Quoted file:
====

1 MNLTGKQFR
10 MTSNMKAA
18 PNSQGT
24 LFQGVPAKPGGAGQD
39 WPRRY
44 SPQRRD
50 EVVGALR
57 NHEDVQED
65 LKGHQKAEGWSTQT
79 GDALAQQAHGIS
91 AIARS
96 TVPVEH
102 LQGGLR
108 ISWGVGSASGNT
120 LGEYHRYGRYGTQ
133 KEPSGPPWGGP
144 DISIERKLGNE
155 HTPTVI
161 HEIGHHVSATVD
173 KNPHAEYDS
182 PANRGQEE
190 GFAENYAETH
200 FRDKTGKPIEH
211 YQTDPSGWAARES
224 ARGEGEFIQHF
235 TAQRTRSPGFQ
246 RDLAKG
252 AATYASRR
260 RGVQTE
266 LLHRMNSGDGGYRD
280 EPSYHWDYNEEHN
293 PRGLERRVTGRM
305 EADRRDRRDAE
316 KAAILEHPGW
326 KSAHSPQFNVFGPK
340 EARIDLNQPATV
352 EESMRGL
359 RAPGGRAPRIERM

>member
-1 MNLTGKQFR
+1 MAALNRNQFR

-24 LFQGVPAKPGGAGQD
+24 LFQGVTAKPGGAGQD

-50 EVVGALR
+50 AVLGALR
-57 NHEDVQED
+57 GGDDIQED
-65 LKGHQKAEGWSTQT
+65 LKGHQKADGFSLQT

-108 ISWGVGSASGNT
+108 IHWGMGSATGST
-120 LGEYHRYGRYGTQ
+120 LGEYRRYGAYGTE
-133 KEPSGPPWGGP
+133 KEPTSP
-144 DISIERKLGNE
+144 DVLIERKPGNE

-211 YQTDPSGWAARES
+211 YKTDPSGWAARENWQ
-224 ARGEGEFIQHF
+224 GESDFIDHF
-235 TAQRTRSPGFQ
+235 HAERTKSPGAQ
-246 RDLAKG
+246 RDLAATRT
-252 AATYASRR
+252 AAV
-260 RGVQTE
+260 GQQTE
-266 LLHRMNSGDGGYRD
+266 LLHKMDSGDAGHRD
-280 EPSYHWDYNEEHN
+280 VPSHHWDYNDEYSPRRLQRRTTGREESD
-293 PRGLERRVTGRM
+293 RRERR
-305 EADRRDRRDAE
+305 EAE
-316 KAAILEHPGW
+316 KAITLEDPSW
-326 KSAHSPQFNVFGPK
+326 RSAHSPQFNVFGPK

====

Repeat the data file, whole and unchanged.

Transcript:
1 MNLTGKQFR
10 MTSNMKAA
18 PNSQGT
24 LFQGVPAKPGGAGQD
39 WPRRY
44 SPQRRD
50 EVVGALR
57 NHEDVQED
65 LKGHQKAEGWSTQT
79 GDALAQQAHGIS
91 AIARS
96 TVPVEH
102 LQGGLR
108 ISWGVGSASGNT
120 LGEYHRYGRYGTQ
133 KEPSGPPWGGP
144 DISIERKLGNE
155 HTPTVI
161 HEIGHHVSATVD
173 KNPHAEYDS
182 PANRGQEE
190 GFAENYAETH
200 FRDKTGKPIEH
211 YQTDPSGWAARES
224 ARGEGEFIQHF
235 TAQRTRSPGFQ
246 RDLAKG
252 AATYASRR
260 RGVQTE
266 LLHRMNSGDGGYRD
280 EPSYHWDYNEEHN
293 PRGLERRVTGRM
305 EADRRDRRDAE
316 KAAILEHPGW
326 KSAHSPQFNVFGPK
340 EARIDLNQPATV
352 EESMRGL
359 RAPGGRAPRIERM

>member
-1 MNLTGKQFR
+1 MAALNRNQFR

-24 LFQGVPAKPGGAGQD
+24 LFQGVTAKPGGAGQD

-50 EVVGALR
+50 AVLGALR
-57 NHEDVQED
+57 GGDDIQED
-65 LKGHQKAEGWSTQT
+65 LKGHQKADGFSLQT

-108 ISWGVGSASGNT
+108 IHWGMGSATGST
-120 LGEYHRYGRYGTQ
+120 LGEYRRYGAYGTE
-133 KEPSGPPWGGP
+133 KEPTSP
-144 DISIERKLGNE
+144 DVLIERKPGNE

-211 YQTDPSGWAARES
+211 YKTDPSGWAARENWQ
-224 ARGEGEFIQHF
+224 GESDFIDHF
-235 TAQRTRSPGFQ
+235 HAERTKSPGAQ
-246 RDLAKG
+246 RDLAATRT
-252 AATYASRR
+252 AAV
-260 RGVQTE
+260 GQQTE
-266 LLHRMNSGDGGYRD
+266 LLHKMDSGDAGHRD
-280 EPSYHWDYNEEHN
+280 VPSHHWDYNDEYSPRRLQRRTTGREESD
-293 PRGLERRVTGRM
+293 RRERR
-305 EADRRDRRDAE
+305 EAE
-316 KAAILEHPGW
+316 KAITLEDPSW
-326 KSAHSPQFNVFGPK
+326 RSAHSPQFNVFGPK